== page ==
The Brenners have demonstrated that they reasonably relied upon the promises of the Debtor in foregoing immediate delivery.

Finally, the Brenners have shown that if a constructive trust is not imposed, others will be unjustly enriched at their expense. (Paragraph numbering omitted.) On appeal, the Brenners also argue that the Trustee did not carry his initial burden of coming forward with evidence supporting summary judgment.

Judge Littlefield correctly concluded that the Brenners are not entitled to a constructive trust. In moving for summary judgment, the Trustee properly relied on the written contract between the Brenners and the debtor as proof of the absence of a confidential or fiduciary relationship, the first element of a constructive trust. Even assuming the truth of the allegations in Lisa Brenner's affidavit, the undisputed facts demonstrate that the relationship was simply an arms-length contractual agreement for the purchase and sale of goods. The Brenners' averments that the debtor's representative told them that the remaining components of their home were "ready and waiting" in a warehouse and advised them to leave them there until the project was ready for their incorporation, are not evidence of a higher level of trust than is typically found in the marketplace between those involved in arm's length purchase and sale transactions. On this record, there is no confidential or fiduciary relationship, nor is there a question of fact on the issue.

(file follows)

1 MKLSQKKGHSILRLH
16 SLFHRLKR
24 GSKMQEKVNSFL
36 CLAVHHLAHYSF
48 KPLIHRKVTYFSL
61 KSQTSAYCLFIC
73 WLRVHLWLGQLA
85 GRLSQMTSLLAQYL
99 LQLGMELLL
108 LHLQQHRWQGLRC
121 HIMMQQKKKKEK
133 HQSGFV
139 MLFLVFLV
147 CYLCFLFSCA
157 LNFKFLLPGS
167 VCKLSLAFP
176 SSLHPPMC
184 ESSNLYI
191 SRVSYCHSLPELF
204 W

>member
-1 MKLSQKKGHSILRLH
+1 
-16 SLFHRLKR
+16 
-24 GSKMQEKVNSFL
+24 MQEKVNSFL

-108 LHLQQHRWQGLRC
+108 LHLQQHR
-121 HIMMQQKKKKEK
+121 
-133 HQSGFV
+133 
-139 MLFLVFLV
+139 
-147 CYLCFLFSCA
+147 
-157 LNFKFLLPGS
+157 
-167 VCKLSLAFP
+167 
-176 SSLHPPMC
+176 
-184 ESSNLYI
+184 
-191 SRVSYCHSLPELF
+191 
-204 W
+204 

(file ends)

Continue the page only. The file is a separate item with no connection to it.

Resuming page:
The written contract between the Brenners and the debtor also establishes the absence of unjust enrichment, the fourth element of a constructive trust. An equitable claim based on unjust enrichment is not available where an adequate remedy at law exists. See In re First Central Fin. Corp., 377 F.3d 209, 213 (2d Cir. 2004). Here, the Brenners have an adequate remedy at law in their contract claim against the debtor in the bankruptcy proceeding. See id. Although unfortunately it appears that the Brenners will not be made whole in the bankruptcy proceeding, "that does not mean [their] remedy is legally inadequate, simply that it is imperfect." Id. at 216.

The Brenners point out that the constructive trust doctrine is a flexible one and that a constructive trust should be imposed whenever necessary to achieve equity. See Simonds, 45 N.Y.2d at 241. Equity in the context of a bankruptcy proceeding is not, however, the same as equity at common law. See Flanagan, 503 F.3d at 182; First Central, 377 F.3d at 217-18. The effect of a constructive trust in bankruptcy is "profound," because it removes the trust res from the bankruptcy estate and "places its beneficiary ahead of other creditors with respect to the trust res." Flanagan, 503 F.3d at 180-81; accord In re Ades & Berg Group Investors, 550 F.3d 240, 245 (2d Cir. 2008); First Central, 377 F.3d at 217-18. As the Flanagan court explains: "It is ... not the debtor who generally bears the burden of a constructive trust in bankruptcy, but the debtor's general creditors. This type of privileging of one unsecured claim over another clearly thwarts the principle of ratable distribution underlying the Bankruptcy Code." 503 F.3d at 182; accord Ades & Berg, 550 F.3d at 245 ("[R]etention by the bankruptcy estate of assets that, absent bankruptcy, would go to a particular creditor is not inherently unjust."). In this case, where there are numerous unsecured creditors like the Brenners, equity does not support the creation of a constructive trust in the Brenners' favor.

Judge Littlefield's order reflects no material error of law or fact, nor did he abuse his discretion in denying the Brenners' claim for a constructive trust. There is no basis to overturn his ruling. It is not necessary to reach the other issues raised on the appeal.


It is therefore

ORDERED that the February 15, 2011 Order of United States Bankruptcy Judge Robert E. Littlefield, Jr., granting summary judgment and dismissing appellants' constructive trust claim is affirmed.